Since the radiation range of the tag is only a couple of feet (usually about 3 feet for High Frequency tags), tags 6 feet apart will not interfere with one another. Navigation can now use the RFID tags for detailed descriptions of the surroundings. If in a grocery store hundreds of tags were placed 6 feet apart from one another, then each tag would describe an area of about 27 square feet (3 feet is the radius of the circular reach of the tag so 32 feet times pi). A person could then use an RFID reader (PDA) to access the numbers corresponding to each area by just walking over the tag. The numbers can then have a database set by the store that has a verbal description of the products in the tags specified area. The PDA would then translate the information stored in the data base to either the screen of the PDA or into a voice synthesis program.
The immediate audience that would have an interest in this project are the blind. Using vocal directions stored in the database, a blind person can navigate through a store to find the product for which they are searching. Another possible user for the program is an everyday shopper. Since the information about the different products are stored in a database, a shopper can search the database for a specific product. When the shopper walks in the door of the store and accesses the database, he or she can run a search for soup. The program would then return something a long the lines of, “Aisle 6. Left Side. 12 feet down the aisle.” A product like this could save time for the average shopper bringing them directly to their desired product.
The next advantage is the compatibility of the product to the store. Since the information is stored in sticker like tags, they can be placed in convenient places in the store. The store manager then has a program that maps his store and the specific 27 square foot areas within the store. If products are moved or changed, all that is necessary the change the data base is for the manager to click on the area of change and change the description. Once the tags are down they will never have to be moved. Most PDA's are equipped with wireless capabilities so the changes to the database can be automatically update as a customer walks into the door of the store. Since the tags cover small areas and the database is unique for each store, the RFID Navigation System is store specific.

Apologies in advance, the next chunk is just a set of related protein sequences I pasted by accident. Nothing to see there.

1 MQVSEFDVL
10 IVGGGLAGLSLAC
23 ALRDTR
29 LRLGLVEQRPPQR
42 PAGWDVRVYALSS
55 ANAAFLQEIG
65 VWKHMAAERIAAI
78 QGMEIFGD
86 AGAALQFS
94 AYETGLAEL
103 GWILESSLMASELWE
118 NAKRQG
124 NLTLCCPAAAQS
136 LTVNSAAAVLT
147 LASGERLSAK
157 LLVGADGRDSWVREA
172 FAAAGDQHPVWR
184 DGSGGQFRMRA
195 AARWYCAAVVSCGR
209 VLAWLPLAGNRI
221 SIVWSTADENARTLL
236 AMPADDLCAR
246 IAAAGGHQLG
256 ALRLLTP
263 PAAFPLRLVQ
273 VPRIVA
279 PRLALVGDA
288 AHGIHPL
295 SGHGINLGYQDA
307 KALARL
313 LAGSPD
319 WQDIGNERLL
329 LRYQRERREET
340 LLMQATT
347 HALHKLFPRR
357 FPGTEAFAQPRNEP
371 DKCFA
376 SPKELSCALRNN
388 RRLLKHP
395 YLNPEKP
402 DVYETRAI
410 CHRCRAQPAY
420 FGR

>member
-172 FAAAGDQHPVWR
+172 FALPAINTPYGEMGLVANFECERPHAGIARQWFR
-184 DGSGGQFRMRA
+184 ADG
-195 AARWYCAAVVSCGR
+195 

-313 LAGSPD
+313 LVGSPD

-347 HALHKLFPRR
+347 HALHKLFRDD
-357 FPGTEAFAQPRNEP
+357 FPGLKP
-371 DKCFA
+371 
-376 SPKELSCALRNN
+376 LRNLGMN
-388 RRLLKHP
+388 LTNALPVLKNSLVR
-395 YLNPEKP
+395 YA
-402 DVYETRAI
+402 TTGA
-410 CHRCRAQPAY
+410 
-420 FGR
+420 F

The last advantage of the program within the PDA has the capability to read RFID tags in the future. RFID tags will soon replace barcodes on all products. This directly effects blind consumers looking to use RFID Navigation System. As of now, a blind consumer will use the RFID system to locate the area in the store which their product is located and then use a barcode reader to voice synthesis device (patent property of Germantown Academy, Fort Washington, Pa.) find the specific product within the area. When barcodes are obsolete and replaced by the RFID tags, a consumer can use the same RFID Navigation System devices to locate the exact location a the product within the 27 square foot area.
The flexibility of the program allows an extensive reach of consumers, from factory package workers, to shoppers in a mall. Also it allows any type of store, big or small to easily install and constantly update the Navigation System.